(Bloomberg) — A “recession shock” begins for markets following the worst first-half for the S&P 500 in more than 50 years, Bank of America Corp.’s Chief Investment Strategist Michael Hartnett says.

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While expectations of aggressive rate hikes by the Federal Reserve are peaking, inflation expectations are not, and Bofa’s bull and bear indicator remains at “maximum bearish” for a third week in a row, Hartnett wrote in a note.

Both stocks and bonds were rocked by outflows this week as investors fear the global economy could contract amid runaway inflation and hawkish central banks. About $5.8 billion exited global stock funds in the week through June 29, although US equities saw small inflows of about $0.5 billion, BofA said, citing EPFR Global data. Bonds had redemptions of $17 billion, the data show.

Markets have been roiled this year as investors dumped risk assets on worries of a looming recession while inflation remains sticky even as central banks kick off aggressive rate hikes. Stocks and bonds around the world combined have fallen by the most on record, according to Bloomberg data going back to 1990, with more than $8 trillion wiped off the S&P 500 Index alone in its worst first-half performance in over half a century.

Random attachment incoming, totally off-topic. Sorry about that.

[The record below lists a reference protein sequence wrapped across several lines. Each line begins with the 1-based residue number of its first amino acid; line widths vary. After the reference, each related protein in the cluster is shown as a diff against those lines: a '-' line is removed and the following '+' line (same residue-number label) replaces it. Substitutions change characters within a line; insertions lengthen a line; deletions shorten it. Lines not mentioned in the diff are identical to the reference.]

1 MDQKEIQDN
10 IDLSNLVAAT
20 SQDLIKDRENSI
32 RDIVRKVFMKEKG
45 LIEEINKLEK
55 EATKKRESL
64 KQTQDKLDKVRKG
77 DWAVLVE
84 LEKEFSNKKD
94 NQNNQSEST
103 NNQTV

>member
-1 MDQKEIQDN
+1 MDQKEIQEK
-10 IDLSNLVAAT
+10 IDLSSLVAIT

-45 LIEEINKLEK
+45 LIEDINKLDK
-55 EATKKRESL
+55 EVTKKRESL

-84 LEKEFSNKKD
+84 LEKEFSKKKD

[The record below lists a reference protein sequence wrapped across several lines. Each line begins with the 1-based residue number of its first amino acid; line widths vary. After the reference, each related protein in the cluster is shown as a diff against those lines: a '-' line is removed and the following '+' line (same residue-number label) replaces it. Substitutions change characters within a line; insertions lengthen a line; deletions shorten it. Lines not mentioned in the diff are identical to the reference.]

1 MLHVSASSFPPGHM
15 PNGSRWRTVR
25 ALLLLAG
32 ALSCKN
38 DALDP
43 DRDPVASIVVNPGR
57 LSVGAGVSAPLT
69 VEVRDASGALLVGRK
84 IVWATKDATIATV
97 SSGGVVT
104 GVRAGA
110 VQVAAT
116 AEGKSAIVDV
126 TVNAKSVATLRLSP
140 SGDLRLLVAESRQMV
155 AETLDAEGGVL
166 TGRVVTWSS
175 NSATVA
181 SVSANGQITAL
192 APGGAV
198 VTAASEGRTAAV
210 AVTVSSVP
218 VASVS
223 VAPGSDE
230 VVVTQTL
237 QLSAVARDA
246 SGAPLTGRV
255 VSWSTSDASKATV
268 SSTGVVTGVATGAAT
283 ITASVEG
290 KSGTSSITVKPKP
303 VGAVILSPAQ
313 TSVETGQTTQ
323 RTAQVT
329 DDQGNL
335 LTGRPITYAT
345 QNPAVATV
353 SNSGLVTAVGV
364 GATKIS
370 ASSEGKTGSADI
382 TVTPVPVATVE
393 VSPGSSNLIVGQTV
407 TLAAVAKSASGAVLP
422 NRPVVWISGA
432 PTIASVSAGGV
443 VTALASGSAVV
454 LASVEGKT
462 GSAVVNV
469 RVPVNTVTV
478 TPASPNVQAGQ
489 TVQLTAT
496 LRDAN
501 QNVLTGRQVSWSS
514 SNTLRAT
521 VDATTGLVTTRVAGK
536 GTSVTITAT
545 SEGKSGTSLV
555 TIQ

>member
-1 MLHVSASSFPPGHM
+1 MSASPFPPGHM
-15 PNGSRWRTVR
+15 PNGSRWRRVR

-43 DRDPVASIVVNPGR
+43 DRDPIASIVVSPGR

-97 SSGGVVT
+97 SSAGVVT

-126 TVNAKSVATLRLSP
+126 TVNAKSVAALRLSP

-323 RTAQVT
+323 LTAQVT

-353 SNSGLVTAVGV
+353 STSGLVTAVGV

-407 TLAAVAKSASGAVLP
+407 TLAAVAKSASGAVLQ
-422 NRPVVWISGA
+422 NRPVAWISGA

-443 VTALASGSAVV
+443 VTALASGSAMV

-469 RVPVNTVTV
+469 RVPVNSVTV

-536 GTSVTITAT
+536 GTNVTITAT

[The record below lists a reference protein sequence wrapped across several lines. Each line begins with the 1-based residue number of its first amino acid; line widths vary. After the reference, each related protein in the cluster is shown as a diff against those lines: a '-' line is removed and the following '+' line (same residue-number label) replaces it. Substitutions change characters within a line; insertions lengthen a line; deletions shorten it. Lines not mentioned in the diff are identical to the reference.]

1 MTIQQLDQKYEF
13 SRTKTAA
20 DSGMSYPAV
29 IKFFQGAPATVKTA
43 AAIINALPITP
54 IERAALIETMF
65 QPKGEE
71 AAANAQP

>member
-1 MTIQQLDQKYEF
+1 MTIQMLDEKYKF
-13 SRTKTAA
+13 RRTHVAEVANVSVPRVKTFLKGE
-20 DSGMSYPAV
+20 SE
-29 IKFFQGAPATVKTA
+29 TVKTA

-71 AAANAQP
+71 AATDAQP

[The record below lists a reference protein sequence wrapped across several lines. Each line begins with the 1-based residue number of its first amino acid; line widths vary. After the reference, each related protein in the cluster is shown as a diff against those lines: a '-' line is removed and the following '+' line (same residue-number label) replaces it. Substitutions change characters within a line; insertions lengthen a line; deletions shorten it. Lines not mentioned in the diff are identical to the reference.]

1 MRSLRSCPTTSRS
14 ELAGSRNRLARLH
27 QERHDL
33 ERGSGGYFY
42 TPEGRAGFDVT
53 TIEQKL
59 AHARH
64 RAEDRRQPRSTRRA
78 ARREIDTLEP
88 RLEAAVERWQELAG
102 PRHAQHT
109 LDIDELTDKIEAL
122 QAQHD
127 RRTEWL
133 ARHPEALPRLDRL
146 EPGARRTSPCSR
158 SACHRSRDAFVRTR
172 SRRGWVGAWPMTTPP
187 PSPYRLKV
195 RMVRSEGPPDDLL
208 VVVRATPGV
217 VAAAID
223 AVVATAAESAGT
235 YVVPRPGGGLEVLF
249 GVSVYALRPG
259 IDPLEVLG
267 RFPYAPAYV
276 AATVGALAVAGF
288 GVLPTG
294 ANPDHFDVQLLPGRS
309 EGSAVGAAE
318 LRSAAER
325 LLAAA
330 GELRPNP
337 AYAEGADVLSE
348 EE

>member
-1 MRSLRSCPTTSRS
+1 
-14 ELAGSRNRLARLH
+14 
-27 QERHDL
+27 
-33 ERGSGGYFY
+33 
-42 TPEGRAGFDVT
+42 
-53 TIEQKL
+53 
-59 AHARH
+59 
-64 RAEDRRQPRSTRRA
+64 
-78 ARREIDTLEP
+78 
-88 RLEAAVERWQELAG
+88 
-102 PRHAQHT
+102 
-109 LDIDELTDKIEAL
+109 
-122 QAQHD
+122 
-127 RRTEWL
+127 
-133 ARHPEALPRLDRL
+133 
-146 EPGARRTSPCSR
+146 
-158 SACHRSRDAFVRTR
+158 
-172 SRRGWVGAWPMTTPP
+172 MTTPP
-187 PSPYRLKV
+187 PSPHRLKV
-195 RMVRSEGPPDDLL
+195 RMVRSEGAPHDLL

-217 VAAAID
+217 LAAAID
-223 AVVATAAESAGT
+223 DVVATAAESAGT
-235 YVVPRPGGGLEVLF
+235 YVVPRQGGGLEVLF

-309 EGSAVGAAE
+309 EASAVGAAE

Other seemingly bullish strategists broadly expect stocks to at least partially recover in the second half, according to Bloomberg surveys. But the likes of Michael Wilson at Morgan Stanley have warned of more declines until the market finds a bottom. Goldman Sachs Group Inc. strategists said on Friday that the risk of a renewed selloff in equity markets is still high as investors are only pricing a mild recession.

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The upcoming earnings season is also going to be crucial for investors to gauge the impact of high prices and weaker consumer sentiment on corporate profits.

(Reworked lead to focus on recession comment, adds Goldman in 5th paragraph.)

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